Discrimination arising from disability
An employer will not be liable for disability discrimination unless it knew about the employee's disability (or should have known about it). But what if an employer disciplines someone for misconduct that they don't know is connected to a disability?
Mr Grosset worked for City of York Council as a teacher. He had cystic fibrosis, which the Council accepted was a disability. After a change in management, his workload increased and he struggled to cope. He suffered stress which made his cystic fibrosis worse. During this time, he showed the 18-rated film 'Halloween' to a group of 15 year olds. He later said this was an error of judgement caused by the stress which was linked to his disability. The school disciplined and subsequently dismissed him. At the time of the dismissal, medical evidence did not link the decision to show the film to Mr Grosset’s disability. By the hearing, new medical evidence linked the misconduct to his disability.
The Employment Appeal Tribunal agreed that Mr Grosset had suffered discrimination arising from disability. The employer did not know that the misconduct was linked to disability at the time of dismissal. However, knowledge is not relevant in such claims.
The Council appealed to the Court of Appeal, who upheld the EAT’s decision.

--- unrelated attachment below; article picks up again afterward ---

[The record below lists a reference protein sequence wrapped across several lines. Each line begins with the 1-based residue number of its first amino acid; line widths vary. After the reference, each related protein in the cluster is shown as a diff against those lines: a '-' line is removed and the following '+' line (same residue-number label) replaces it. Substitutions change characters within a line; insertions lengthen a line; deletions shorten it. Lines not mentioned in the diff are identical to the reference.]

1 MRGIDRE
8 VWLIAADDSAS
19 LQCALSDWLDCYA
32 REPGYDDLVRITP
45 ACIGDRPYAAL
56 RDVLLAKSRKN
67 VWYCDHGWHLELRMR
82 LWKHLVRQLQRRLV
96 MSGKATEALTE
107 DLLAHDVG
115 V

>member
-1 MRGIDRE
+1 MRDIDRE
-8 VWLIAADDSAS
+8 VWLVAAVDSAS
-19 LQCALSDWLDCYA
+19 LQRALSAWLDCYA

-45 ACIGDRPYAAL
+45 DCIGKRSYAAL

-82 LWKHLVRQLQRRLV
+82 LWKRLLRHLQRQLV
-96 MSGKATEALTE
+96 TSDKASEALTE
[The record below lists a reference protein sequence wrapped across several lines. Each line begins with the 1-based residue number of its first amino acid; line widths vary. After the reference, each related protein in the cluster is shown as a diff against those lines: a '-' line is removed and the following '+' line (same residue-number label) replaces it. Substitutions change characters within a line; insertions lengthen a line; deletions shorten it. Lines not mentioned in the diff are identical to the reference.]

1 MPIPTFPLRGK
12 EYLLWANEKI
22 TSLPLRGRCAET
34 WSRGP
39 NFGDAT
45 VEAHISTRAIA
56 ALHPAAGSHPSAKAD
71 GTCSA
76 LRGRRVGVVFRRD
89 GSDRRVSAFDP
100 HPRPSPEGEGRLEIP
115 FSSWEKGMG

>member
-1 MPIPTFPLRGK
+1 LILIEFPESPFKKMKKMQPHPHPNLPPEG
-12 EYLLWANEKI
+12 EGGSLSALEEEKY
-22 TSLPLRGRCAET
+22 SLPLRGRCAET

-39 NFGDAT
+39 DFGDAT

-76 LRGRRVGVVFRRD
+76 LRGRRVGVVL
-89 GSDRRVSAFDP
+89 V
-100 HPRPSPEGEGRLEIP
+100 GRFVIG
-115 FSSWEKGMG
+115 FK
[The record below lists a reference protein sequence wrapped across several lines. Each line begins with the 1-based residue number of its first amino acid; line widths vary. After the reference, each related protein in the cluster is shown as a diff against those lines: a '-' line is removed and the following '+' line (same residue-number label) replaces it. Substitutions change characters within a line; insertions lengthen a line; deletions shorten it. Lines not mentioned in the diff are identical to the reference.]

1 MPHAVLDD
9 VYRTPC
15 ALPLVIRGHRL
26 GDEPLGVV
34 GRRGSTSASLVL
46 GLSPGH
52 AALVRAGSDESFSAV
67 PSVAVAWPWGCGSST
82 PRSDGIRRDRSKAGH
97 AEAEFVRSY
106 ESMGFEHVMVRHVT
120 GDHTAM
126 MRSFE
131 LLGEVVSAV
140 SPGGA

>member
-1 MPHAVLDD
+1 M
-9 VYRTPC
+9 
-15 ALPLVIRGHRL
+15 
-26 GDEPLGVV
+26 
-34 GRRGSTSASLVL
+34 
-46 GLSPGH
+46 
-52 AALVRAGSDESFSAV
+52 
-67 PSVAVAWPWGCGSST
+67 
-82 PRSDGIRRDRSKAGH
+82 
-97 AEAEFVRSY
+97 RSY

This decision should be noted by employers as it illustrates that they can be liable for discrimination arising from disability even where they have reasonably concluded based on the evidence before them that there is no link between an employee's actions and their disability.
Knowledge is only relevant where the employer did not know, and could not reasonably be expected to know, that the employee was disabled. There is no further provision for those cases where the employer did not know that the disability produced a certain consequence.
Going forward, employers considering disciplining a disabled employee should always consider obtaining medical evidence on whether the employee's actions could in any way be a consequence of their disability. While knowledge may not be relevant to liability, if the employer does everything it can to establish whether there is a causal link, it increases its chances of avoiding taking action that would be considered discriminatory. The employer in this case did, however, take that step but ultimately lost. It appears that there will be cases where an employer will be forced to decide between giving an employee "the benefit of the doubt" that their unacceptable behaviour was a consequence of their disability, or risk a successful claim against them.